“What is that?”
“We’re all agreed that the Jews are no laughing matter.”
“You are absolutely right,” I concurred almost relieved. At last here was someone who knew what she was talking about.

Double meanings like this one give the book its Being There effect. Hitler is so vain, so preening, so inured to self-doubt I kept hearing Jim Parsons — Sheldon on the TV hit Big Bang Theory, now God in An Act of God on Broadway — voice his lines. A Hitler played by Parsons would be so intolerably and absurdly out of touch with time and place he would also be likable, which is how Vermes slyly endeavors to make his Nazi.

Ironically, Hitler’s only real enemies are neo-Nazis. Others may be fooled or titillated by him, but they know he’s there expressly to mock them. They slip him warnings: “Stop all yur shit, you fukking Jewish basturd.” When he keeps on with his Hitler shtick, they jump him, breaking his jaw, collarbone, and five ribs. As he convalesces, Hitler concludes his next step should be to leave television behind and take up politics directly. The slogan he adopts for his campaign is: “It wasn’t all bad.”

The writing in this book depends on winks and nods. You’re invited to be in on a big joke, assuming it is one. But the conclusion to Look Who’s Back is one wink and nod too many — it just made me sick. Actually, that’s not quite the wrap-up. There’s an afterword in which Vermes delivers straight-up bios of Eva Braun, Heinrich Himmler, Joseph Goebbels, Joachim von Ribbentrop, and the rest. Look Who’s Back is a best seller in Germany. The pretense is that its readers need Vermes to remind them who these people are. But Vermes doesn’t mean it; he’s just being cute, more than a little too cute for me.

Harvey Blume is an author — Ota Benga: The Pygmy At The Zoo — who has published essays, reviews, and interviews widely, in The New York Times, Boston Globe, Agni, The American Prospect, and The Forward, among other venues. His blog in progress, which will archive that material and be a platform for new, is here. He contributes regularly to The Arts Fuse and wants to help it continue to grow into a critical voice to be reckoned with.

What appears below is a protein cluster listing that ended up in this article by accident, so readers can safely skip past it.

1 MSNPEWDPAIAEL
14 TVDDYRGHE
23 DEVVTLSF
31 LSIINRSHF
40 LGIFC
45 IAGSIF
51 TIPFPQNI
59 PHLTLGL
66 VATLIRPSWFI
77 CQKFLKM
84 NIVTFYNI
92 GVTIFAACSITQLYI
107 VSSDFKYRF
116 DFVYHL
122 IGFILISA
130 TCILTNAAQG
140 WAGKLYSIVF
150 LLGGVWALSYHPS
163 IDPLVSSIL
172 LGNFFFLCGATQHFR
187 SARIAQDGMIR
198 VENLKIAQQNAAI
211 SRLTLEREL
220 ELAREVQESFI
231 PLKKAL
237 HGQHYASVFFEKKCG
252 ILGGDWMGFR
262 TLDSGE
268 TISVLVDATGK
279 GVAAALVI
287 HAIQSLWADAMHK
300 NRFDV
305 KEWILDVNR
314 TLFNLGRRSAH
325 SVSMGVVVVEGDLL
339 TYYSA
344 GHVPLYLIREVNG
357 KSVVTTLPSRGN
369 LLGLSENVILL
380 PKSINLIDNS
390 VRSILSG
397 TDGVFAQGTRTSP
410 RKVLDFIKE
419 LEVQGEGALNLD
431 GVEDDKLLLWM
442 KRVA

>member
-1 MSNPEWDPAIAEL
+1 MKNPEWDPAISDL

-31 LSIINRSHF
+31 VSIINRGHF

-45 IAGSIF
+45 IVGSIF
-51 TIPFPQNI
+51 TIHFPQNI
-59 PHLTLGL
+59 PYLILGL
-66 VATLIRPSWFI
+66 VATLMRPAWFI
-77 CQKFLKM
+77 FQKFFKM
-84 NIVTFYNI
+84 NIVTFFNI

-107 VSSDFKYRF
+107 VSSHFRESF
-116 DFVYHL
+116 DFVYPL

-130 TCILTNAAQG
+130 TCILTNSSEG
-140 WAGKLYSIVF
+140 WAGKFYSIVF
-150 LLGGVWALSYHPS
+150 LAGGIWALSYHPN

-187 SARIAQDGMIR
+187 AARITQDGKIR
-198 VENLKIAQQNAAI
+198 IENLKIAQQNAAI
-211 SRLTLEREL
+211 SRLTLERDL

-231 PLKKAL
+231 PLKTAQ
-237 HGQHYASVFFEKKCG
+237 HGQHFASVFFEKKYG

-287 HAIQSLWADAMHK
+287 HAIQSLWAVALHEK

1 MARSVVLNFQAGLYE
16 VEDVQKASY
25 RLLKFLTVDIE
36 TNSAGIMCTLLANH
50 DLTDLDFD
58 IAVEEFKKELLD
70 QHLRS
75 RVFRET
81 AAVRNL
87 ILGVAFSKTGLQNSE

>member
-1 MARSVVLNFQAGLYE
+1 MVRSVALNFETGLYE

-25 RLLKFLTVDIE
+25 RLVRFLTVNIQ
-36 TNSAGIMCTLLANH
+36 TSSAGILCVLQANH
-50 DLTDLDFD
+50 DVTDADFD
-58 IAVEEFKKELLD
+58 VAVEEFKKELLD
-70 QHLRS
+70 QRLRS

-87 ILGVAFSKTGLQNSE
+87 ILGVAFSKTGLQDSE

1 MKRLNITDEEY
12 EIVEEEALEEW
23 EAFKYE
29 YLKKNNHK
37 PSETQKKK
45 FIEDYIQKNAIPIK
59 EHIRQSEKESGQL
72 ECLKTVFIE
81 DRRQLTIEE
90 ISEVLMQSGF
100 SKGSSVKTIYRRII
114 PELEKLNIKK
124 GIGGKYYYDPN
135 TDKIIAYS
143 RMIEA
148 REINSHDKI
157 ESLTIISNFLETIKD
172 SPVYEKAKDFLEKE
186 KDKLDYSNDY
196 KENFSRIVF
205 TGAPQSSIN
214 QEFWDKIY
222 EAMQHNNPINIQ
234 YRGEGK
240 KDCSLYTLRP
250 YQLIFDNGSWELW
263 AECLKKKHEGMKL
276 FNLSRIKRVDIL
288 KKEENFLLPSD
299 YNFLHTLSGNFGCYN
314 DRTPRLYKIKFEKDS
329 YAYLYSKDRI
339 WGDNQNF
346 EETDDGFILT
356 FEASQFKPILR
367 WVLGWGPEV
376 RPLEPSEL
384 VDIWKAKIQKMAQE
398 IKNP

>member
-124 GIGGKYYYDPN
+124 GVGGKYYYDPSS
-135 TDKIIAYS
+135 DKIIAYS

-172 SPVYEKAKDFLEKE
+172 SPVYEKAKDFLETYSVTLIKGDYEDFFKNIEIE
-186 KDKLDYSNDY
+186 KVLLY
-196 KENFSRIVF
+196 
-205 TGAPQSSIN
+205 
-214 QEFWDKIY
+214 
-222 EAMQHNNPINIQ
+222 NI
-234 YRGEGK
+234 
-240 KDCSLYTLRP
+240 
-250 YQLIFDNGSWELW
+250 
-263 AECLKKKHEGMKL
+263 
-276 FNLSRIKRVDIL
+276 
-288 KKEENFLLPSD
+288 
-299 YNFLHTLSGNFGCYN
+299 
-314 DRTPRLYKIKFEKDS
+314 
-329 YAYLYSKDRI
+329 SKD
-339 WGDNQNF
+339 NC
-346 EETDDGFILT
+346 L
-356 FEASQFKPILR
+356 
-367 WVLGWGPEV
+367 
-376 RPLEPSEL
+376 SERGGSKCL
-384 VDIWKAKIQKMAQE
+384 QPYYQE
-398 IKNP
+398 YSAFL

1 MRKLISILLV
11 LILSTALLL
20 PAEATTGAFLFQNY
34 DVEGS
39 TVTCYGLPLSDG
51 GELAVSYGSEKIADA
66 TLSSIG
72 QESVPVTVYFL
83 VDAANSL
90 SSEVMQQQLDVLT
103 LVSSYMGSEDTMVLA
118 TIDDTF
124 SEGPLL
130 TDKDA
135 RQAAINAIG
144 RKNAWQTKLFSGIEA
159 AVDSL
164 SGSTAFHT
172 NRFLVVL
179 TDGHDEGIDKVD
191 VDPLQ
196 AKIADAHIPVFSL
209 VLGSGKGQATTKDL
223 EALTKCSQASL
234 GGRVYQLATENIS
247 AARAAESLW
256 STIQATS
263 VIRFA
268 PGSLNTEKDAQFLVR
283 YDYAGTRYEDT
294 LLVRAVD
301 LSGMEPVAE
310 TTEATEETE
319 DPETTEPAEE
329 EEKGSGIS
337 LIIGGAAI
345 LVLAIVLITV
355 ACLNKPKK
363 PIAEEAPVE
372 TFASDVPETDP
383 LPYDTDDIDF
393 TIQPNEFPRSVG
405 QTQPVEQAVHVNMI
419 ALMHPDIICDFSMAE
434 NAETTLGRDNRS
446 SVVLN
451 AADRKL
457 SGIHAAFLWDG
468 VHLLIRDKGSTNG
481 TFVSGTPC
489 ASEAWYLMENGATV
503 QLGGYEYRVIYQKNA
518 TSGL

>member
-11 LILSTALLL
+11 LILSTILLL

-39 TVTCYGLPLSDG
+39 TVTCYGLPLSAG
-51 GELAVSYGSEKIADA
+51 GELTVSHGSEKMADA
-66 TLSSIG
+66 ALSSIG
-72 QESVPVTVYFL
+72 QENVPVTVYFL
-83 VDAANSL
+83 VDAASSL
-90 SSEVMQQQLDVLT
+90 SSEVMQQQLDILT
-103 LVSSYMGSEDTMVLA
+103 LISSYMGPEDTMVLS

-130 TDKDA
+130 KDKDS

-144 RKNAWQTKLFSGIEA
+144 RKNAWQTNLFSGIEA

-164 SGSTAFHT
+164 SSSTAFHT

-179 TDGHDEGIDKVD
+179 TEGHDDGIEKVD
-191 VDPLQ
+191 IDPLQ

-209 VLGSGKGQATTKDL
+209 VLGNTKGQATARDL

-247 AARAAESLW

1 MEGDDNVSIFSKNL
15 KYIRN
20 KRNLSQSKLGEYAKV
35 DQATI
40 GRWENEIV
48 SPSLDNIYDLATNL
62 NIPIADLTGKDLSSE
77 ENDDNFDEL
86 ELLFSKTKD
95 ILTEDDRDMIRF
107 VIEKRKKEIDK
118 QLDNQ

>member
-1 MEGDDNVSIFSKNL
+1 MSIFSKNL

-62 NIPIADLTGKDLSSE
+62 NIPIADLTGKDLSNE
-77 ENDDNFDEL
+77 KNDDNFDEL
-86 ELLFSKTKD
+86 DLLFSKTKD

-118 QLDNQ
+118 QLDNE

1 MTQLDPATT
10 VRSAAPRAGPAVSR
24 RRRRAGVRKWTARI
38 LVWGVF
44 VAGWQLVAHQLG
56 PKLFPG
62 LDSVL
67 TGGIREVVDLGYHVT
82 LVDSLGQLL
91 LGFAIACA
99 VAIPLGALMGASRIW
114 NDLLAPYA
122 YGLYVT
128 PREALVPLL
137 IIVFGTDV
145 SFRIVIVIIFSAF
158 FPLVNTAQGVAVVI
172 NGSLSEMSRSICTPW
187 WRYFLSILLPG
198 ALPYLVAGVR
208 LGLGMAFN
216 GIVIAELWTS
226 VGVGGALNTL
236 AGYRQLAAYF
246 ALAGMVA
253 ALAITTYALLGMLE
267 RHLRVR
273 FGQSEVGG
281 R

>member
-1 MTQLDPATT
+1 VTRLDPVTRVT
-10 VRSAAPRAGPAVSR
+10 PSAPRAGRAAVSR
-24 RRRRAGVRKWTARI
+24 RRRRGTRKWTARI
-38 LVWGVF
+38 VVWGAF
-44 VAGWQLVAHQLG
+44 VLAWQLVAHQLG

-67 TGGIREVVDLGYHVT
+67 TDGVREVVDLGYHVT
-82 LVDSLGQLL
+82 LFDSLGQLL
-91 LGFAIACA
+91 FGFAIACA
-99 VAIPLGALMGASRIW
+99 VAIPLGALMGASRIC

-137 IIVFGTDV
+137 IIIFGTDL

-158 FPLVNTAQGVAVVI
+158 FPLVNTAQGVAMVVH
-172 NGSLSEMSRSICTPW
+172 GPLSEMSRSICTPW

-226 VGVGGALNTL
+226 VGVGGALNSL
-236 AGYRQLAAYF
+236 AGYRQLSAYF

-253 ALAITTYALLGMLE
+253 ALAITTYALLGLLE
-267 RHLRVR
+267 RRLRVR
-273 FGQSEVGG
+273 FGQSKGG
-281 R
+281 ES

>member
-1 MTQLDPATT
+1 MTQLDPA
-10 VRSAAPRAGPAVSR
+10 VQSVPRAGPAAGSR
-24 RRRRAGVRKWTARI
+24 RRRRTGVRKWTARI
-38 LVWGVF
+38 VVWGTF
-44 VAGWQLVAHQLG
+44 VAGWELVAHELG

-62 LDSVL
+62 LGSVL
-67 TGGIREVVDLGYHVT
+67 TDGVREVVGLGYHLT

1. Harvey Blume on July 1, 2015 at 5:33 pm

    Since I’m sometimes moved to comment on my own material, let me say an English satirist like Marin Amis might, once upon a time, been able to pull this off. The spirit of such satire is foreign to Timur Vermes.

  2. kai maristed on July 2, 2015 at 10:55 am

    I can’t judge the translation or what might have been lost in that process. I have only listened to the German audiobook of Er Ist Wieder Da, read by a tremendously gifted actor possessed of at least ten different voices and accents. He brought the gnarly, clueless, obsessive narcissist to insidious, and hilarious, life. The comedy and, yes, satire, of this first person narrative lies in the juxtaposition of modern German life with Hitler’s erroneous and confident interpretations, e.g. when, after awakening, he is uplifted by the sight of a man on a bicycle, ‘obviously’ a veteran back from the front because his helmet is riddled with holes. The darker, entirely serious side is Vermes’ view that a reawakened (sic) Hitler would be just the fellow to exploit the general xenophobia rising in Germany and, for that matter, in most of Europe.

    Qua novel, Look Who’s Back disappoints by a certain authorial laziness: one waits in vain for some explanation for the resurrection. And the narrative ends almost in mid sentence, as if Vermes had simply grown tired of his fancy.

    Last note– thanks, Harvey Blume, for mentioning Kosinski’s Being There in this context!

  3. Harvey Blume on July 5, 2015 at 7:13 pm


    Can’t but agree with your comments, and your appreciation of my bringing Being There (literally Da Sein, a Heideggerian expression with which Kosinski became enraptured) into the critique.

    Heidegger we can perhaps discuss another time. I studied him with Albert Hofstadter, the leading Heidegger exegete of the day.

    I do not think Albert Hofstadter, had he lived on, would be so pleased with a Heidegger, who, as per as his notebooks, yet to be translated, thought Jews lacked sufficient Da-Sein and/or being towards death, to matter with regard to their mass execution.

    On a lighter note, here’s what I wrote post this review:

  4. T Reed on November 26, 2018 at 3:34 pm

    My favorite part of your article was when you wrote, “Hitler is so vain, so preening, so inured to self-doubt I kept hearing Jim Parsons — Sheldon on the TV hit Big Bang Theory, now God in An Act of God on Broadway — voice his lines.”

    I also liked this book and enjoyed the book by Barton Ludwig called Blitzball as well. It is less a satire (although still extremely funny) and more a coming-of-age yarn. In it, soccer is war (literally), and a teen clone of Hitler rebels against the Nazis.